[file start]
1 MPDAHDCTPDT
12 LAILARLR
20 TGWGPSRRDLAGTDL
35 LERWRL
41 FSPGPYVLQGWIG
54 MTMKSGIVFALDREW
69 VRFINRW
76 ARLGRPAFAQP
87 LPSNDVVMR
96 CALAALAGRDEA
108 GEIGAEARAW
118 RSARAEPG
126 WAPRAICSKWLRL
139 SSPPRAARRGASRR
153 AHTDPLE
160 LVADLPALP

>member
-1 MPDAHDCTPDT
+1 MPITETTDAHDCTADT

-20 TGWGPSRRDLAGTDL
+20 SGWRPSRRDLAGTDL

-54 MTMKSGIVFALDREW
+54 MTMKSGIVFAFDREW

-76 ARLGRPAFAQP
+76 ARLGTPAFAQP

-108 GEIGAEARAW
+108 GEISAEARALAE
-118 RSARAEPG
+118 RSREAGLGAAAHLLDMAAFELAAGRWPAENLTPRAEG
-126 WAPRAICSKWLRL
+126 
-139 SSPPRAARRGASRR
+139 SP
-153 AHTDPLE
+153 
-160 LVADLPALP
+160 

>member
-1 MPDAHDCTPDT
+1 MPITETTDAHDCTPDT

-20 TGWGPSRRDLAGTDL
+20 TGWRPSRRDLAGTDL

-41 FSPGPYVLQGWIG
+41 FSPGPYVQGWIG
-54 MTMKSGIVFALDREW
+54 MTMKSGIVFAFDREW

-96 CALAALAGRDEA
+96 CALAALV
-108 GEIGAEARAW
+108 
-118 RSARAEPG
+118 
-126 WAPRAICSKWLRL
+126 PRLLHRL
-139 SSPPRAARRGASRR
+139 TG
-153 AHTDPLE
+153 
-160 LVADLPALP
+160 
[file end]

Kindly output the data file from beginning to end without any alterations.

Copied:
1 MPDAHDCTPDT
12 LAILARLR
20 TGWGPSRRDLAGTDL
35 LERWRL
41 FSPGPYVLQGWIG
54 MTMKSGIVFALDREW
69 VRFINRW
76 ARLGRPAFAQP
87 LPSNDVVMR
96 CALAALAGRDEA
108 GEIGAEARAW
118 RSARAEPG
126 WAPRAICSKWLRL
139 SSPPRAARRGASRR
153 AHTDPLE
160 LVADLPALP

>member
-1 MPDAHDCTPDT
+1 MPITETTDAHDCTADT

-20 TGWGPSRRDLAGTDL
+20 SGWRPSRRDLAGTDL

-54 MTMKSGIVFALDREW
+54 MTMKSGIVFAFDREW

-76 ARLGRPAFAQP
+76 ARLGTPAFAQP

-108 GEIGAEARAW
+108 GEISAEARALAE
-118 RSARAEPG
+118 RSREAGLGAAAHLLDMAAFELAAGRWPAENLTPRAEG
-126 WAPRAICSKWLRL
+126 
-139 SSPPRAARRGASRR
+139 SP
-153 AHTDPLE
+153 
-160 LVADLPALP
+160 

>member
-1 MPDAHDCTPDT
+1 MPITETTDAHDCTPDT

-20 TGWGPSRRDLAGTDL
+20 TGWRPSRRDLAGTDL

-41 FSPGPYVLQGWIG
+41 FSPGPYVQGWIG
-54 MTMKSGIVFALDREW
+54 MTMKSGIVFAFDREW

-96 CALAALAGRDEA
+96 CALAALV
-108 GEIGAEARAW
+108 
-118 RSARAEPG
+118 
-126 WAPRAICSKWLRL
+126 PRLLHRL
-139 SSPPRAARRGASRR
+139 TG
-153 AHTDPLE
+153 
-160 LVADLPALP
+160 